Blog: What’s Happening in Yoga Therapy

How yoga therapists work: Multiple modalities build a practice

How yoga therapists work: Multiple modalities build a practice

By Ainka J. Fulani I was initially drawn to movement for fun and to cope with my own sports injuries, then later to manage stress and heighten self-awareness. As I’ve studied and practiced, I naturally wanted to help others find wellness. I have training in multiple...

Who are yoga therapists?

Who are yoga therapists?

Although all yoga is potentially therapeutic and healing, IAYT-certified yoga therapists specifically apply yoga tools to address an individual‘s physical, mental, and emotional needs. Yoga therapy is care for the whole person, not just the physical body! Practices...

How yoga therapists work: Supporting hospice volunteers

How yoga therapists work: Supporting hospice volunteers

By Joanne Hader In 2023 I received a grant from the Seniors’ Secretariat in Prince Edward Island (PEI) to share an 8-week yoga for self-care program for hospice volunteers like myself. In working through the details of offering such a program, I knew I wanted to share...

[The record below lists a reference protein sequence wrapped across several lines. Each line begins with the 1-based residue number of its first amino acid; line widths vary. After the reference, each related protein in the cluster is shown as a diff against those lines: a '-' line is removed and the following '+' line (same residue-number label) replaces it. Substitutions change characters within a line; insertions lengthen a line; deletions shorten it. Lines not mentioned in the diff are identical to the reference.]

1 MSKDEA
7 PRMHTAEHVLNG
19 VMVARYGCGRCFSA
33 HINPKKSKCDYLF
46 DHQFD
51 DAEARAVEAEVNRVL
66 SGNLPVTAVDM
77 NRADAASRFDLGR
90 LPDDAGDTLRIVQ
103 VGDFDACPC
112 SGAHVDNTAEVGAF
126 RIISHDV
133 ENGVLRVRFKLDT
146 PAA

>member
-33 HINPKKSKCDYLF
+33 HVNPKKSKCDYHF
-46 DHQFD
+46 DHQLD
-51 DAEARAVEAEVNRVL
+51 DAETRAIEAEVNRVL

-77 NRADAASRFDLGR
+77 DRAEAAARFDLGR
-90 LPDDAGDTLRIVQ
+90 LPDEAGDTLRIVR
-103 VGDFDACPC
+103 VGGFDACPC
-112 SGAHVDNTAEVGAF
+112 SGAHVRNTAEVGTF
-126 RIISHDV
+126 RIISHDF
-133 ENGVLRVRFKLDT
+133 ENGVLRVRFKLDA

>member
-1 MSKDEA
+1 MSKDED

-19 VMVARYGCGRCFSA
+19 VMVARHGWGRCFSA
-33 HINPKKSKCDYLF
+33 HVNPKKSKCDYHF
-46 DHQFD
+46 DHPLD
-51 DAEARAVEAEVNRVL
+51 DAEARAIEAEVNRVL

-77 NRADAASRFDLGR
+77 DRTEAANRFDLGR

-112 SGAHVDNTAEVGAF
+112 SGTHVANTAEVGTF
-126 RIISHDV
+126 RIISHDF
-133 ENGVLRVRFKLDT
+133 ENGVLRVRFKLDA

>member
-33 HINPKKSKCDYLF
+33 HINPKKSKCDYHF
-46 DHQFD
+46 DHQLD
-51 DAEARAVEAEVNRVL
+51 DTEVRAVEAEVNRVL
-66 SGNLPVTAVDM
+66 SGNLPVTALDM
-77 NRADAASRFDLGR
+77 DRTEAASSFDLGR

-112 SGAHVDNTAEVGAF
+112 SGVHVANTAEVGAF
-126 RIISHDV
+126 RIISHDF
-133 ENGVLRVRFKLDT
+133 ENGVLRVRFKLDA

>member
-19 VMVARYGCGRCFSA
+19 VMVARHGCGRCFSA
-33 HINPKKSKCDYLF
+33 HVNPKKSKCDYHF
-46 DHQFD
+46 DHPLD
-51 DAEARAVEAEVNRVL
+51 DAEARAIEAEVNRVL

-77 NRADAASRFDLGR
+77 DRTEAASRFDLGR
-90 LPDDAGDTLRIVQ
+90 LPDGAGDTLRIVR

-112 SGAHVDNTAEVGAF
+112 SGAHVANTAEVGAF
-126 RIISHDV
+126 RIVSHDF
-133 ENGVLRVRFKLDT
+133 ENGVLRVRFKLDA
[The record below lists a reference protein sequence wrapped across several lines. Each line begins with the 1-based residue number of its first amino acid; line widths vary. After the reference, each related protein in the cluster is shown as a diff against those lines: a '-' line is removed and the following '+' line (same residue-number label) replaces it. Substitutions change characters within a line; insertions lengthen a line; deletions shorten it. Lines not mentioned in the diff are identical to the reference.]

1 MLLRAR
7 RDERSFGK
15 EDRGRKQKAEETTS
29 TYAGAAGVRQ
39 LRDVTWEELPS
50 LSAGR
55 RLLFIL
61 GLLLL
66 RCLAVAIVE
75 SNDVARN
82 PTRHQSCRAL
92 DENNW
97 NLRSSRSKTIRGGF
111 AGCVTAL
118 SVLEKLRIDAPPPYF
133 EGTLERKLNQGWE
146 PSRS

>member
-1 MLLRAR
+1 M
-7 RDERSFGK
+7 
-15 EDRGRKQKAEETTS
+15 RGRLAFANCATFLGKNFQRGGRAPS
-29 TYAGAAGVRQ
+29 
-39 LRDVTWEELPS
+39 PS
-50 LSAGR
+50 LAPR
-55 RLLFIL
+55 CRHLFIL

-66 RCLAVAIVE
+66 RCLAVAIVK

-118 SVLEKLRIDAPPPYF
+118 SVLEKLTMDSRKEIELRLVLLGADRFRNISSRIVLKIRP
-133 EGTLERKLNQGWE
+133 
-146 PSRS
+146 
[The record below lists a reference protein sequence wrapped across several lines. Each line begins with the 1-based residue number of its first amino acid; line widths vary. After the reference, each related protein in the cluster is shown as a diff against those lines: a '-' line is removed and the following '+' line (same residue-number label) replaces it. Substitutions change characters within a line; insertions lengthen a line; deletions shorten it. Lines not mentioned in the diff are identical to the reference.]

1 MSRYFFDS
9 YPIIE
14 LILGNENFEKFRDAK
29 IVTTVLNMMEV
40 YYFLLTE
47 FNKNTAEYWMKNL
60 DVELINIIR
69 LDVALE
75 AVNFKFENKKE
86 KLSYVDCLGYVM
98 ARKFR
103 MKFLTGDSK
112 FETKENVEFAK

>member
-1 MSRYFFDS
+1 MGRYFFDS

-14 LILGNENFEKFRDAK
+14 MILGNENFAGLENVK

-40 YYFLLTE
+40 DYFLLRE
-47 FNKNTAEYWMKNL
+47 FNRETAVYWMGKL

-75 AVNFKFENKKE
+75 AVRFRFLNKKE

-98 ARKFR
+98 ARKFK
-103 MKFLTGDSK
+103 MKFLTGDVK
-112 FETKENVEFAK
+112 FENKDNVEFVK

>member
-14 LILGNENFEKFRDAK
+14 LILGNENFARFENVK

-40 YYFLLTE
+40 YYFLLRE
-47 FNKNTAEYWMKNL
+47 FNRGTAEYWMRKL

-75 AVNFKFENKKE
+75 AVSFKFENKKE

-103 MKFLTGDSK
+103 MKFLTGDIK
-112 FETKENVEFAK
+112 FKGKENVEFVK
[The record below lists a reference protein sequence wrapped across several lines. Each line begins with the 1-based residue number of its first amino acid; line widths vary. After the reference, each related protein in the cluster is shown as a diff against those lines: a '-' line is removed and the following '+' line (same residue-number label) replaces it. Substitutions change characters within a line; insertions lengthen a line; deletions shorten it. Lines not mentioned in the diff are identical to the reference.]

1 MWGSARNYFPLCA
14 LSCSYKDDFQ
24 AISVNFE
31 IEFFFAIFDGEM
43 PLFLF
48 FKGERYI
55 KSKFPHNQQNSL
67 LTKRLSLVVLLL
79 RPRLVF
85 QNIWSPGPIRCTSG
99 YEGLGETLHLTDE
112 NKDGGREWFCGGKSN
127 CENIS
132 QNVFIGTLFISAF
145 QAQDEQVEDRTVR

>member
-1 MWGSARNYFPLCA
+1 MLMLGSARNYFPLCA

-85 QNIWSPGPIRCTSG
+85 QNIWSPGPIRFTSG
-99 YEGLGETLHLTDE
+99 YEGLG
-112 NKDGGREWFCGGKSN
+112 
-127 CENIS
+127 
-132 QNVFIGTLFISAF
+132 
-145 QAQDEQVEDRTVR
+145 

Keys to healing trauma

Keys to healing trauma

Yoga therapists understand that trauma is stored in the body and that healing trauma therefore necessitates working with the body, especially the nervous system. Yoga therapy uniquely supports the development of somatic awareness—that is, awareness of our physical...

How yoga therapists work: A practice for new mothers

How yoga therapists work: A practice for new mothers

By Julia Romano A central tenet of yoga therapy as I share it is that awareness is healing in and of itself.  New mothers, who make up the majority of my client work, often come to me feeling stuck in depression, anxiety, trauma, grief, rage, disappointment,...

Yoga for peacebuilding

Yoga for peacebuilding

Innovative researchers studied the relationship between practicing yoga and violence in a public housing community. Can practicing yoga change how violent societies are? A few years ago, an innovative study published in IAYT’s International Journal of Yoga Therapy...

The wisdom of letting go

The wisdom of letting go

Yoga teaches us over and over, in many different ways, to let go. For example, yoga postures can release tension from our muscles, breathing practices can help us to calm our emotions, and meditation can shine a light on...

“Triggering” joy

“Triggering” joy

The term triggering has been widely used in recent years, partly because of our increasing understanding of how our nervous systems and bodies work with our psychology. According to Dennis Pelon, PhD, a clinical psychologist and IAYT-certified yoga therapist who...

The spiritual part of us

The spiritual part of us

Yoga, often seen as supporting mental and physical health, is perhaps the best practice for delivering a spiritual dimension to health care. And a number of studies link spirituality to better health outcomes. According to the Harvard School of Public Health,...